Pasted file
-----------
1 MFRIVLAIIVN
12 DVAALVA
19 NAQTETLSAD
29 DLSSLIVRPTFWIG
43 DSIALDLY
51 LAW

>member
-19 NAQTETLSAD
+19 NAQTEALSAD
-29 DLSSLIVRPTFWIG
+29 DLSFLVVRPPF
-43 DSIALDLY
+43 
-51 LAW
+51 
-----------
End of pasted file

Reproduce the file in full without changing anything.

1 MFRIVLAIIVN
12 DVAALVA
19 NAQTETLSAD
29 DLSSLIVRPTFWIG
43 DSIALDLY
51 LAW

>member
-19 NAQTETLSAD
+19 NAQTEALSAD
-29 DLSSLIVRPTFWIG
+29 DLSFLVVRPPF
-43 DSIALDLY
+43 
-51 LAW
+51 